Aubrey Road, W8

Road in/near Kensington, existing between 1841 and now

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Road · Kensington · W8 ·

Aubrey Road leads into Aubrey Walk, which runs west of Campden Hill Road at the top of Campden Hill. It was named in the 1840s.

Aubrey Road is on a steep slope going down to Holland Park Avenue.

It contains some of the most attractive houses in the area and these are substantial family houses set back from the road all in varying styles and with off-street parking. The houses range from Georgian to Gothic in style and a few of contemporary style.

In Tudor times, there was a 20 acre farm called Stonehills south of what is know Holland Park Avenue. Originally it was owned by Sir Walter Cope, who sold it to Robert Horseman in 1599. Eventually it came into the possession of the Lloyd Family who sold it in 1823 to Joshua Flesher Hanson, a substantial developer in the Notting Hill and Holland Park area. He built Campden Hill Square. Aubrey Road was originally designed as a service road for the houses on the west side of Campden Hill Square.

Hanson sold much of the land to James Hora, a surgeon, in 1841. Hora died shortly afterwards but his widow employed Henry Wyatt, an architect, to carry out the development. Wyatt built six villas between 1843 and 1847. These were originally called Aubrey Villas, but are now numbered 1-6 Aubrey Road.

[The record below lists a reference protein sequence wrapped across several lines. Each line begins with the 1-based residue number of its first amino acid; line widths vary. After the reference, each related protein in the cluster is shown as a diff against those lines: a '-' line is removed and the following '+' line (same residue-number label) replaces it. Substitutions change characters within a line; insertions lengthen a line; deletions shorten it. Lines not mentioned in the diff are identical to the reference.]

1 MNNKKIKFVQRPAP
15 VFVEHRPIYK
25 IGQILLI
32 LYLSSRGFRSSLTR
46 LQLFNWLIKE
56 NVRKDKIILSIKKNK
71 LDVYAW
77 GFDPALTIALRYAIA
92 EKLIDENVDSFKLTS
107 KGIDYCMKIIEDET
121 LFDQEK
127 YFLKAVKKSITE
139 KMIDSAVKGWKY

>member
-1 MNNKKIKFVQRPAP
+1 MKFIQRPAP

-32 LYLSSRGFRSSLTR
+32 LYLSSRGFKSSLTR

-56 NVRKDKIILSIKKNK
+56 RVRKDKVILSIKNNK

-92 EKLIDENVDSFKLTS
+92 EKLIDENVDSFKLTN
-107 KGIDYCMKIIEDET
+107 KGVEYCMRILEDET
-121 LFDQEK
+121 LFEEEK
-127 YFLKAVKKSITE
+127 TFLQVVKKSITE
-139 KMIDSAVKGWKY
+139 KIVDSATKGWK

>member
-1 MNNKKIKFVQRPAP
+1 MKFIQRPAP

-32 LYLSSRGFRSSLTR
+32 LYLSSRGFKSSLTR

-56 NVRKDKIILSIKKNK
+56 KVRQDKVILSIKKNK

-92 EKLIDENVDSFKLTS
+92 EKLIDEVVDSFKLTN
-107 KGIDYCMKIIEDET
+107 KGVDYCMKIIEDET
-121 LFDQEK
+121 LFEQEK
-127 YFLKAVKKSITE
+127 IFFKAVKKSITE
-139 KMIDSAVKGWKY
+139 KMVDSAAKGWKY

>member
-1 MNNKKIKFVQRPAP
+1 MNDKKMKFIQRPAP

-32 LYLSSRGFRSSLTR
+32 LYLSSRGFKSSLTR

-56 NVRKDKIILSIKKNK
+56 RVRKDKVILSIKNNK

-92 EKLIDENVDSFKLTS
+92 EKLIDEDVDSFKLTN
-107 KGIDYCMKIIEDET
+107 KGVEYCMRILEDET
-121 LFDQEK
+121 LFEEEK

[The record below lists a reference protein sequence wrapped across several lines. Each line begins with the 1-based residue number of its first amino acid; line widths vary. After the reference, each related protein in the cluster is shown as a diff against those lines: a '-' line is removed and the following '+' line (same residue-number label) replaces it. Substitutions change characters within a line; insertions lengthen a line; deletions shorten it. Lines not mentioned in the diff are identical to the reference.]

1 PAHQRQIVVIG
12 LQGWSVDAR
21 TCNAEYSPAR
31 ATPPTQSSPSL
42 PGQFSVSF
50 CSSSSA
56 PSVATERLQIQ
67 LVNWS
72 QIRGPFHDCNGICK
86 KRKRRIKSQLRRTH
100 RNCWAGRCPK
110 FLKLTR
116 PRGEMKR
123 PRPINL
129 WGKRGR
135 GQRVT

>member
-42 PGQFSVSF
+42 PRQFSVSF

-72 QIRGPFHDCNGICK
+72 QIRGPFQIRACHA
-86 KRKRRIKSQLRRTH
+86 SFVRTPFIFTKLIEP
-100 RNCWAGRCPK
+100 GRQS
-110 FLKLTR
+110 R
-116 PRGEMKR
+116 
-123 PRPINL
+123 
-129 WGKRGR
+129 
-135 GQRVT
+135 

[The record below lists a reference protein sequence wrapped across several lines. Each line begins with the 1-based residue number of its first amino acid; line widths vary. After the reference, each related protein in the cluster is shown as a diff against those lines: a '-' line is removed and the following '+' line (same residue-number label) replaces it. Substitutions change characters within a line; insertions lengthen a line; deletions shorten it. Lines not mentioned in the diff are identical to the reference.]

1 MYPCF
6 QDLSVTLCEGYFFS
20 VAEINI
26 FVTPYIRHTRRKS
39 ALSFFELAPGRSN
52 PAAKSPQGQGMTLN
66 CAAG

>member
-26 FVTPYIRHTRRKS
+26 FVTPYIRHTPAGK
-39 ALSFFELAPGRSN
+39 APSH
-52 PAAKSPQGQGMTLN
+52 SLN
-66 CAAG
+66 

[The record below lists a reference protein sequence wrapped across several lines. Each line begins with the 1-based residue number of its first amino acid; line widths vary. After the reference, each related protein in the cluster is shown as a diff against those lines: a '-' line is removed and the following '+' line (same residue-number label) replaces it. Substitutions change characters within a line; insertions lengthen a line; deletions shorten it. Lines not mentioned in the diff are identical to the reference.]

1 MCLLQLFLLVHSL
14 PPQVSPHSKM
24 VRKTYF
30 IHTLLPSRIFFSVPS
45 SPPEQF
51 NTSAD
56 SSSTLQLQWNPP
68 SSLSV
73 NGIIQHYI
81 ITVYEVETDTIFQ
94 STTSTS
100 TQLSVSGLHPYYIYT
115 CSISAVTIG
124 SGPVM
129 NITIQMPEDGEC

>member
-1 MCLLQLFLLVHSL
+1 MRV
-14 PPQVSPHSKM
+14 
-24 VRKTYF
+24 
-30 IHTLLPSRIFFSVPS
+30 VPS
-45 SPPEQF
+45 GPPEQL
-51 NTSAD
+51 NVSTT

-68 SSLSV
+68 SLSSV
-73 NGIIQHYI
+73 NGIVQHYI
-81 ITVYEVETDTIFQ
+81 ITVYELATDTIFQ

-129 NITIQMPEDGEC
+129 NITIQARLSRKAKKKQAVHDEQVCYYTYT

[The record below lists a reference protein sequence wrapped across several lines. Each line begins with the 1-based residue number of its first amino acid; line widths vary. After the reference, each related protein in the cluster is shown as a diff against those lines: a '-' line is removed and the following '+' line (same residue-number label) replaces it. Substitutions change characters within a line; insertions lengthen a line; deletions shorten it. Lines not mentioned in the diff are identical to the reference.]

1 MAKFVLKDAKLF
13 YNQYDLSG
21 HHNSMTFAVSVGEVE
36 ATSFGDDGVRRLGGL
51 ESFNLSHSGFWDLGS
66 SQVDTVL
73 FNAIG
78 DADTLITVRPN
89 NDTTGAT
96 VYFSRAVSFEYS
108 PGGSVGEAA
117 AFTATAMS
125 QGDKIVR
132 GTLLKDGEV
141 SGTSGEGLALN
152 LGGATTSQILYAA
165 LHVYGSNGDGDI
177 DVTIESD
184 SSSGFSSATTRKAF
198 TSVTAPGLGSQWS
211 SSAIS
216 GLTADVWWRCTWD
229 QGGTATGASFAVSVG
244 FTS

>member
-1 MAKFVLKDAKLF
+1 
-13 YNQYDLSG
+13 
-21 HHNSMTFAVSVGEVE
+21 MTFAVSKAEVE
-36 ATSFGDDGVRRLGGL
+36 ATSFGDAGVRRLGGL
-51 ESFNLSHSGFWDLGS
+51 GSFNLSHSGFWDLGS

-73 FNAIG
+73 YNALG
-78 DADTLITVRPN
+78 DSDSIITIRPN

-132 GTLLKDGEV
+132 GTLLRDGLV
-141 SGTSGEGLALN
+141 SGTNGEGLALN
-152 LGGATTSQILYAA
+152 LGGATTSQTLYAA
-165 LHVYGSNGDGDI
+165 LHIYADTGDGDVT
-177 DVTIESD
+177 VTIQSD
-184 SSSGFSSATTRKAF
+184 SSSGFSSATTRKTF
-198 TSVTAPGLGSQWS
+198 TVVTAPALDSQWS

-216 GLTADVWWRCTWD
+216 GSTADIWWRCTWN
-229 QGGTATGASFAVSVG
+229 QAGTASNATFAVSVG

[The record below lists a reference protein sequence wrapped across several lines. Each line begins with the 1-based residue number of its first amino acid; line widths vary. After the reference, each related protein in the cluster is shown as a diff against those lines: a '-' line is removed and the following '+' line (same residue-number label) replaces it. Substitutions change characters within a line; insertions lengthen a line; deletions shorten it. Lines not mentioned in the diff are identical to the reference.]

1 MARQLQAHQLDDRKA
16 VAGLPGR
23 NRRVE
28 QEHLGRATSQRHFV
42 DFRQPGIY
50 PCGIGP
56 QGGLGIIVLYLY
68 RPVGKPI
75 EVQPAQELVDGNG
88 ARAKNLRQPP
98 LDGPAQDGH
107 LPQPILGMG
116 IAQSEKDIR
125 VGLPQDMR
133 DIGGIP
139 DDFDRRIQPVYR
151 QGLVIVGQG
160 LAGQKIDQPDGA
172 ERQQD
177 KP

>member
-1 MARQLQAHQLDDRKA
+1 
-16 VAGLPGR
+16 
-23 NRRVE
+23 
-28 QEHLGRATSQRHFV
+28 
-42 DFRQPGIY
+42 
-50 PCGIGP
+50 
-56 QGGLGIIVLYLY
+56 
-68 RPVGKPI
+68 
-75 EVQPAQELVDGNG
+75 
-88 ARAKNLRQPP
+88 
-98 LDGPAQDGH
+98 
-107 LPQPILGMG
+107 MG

Citation information: Kensington Streets
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Kensington is a district of West London, England within the Royal Borough of Kensington and Chelsea, located west of Charing Cross.

The focus of the area is Kensington High Street, a busy commercial centre with many shops, typically upmarket. The street was declared London's second best shopping street in February 2005 thanks to its range and number of shops.

The edges of Kensington are not well-defined; in particular, the southern part of Kensington blurs into Chelsea, which has a similar architectural style. To the west, a transition is made across the West London railway line and Earl's Court Road further south into other districts, whilst to the north, the only obvious dividing line is Holland Park Avenue, to the north of which is the similar district of Notting Hill.

Kensington is, in general, an extremely affluent area, a trait that it now shares with its neighbour to the south, Chelsea. The area has some of London's most expensive streets and garden squares.

Kensington is also very densely populated; it forms part of the most densely populated local government district (the Royal Borough of Kensington and Chelsea) in the United Kingdom. This high density is not formed from high-rise buildings; instead, it has come about through the subdivision of large mid-rise Victorian and Georgian terraced houses (generally of some four to six floors) into flats.
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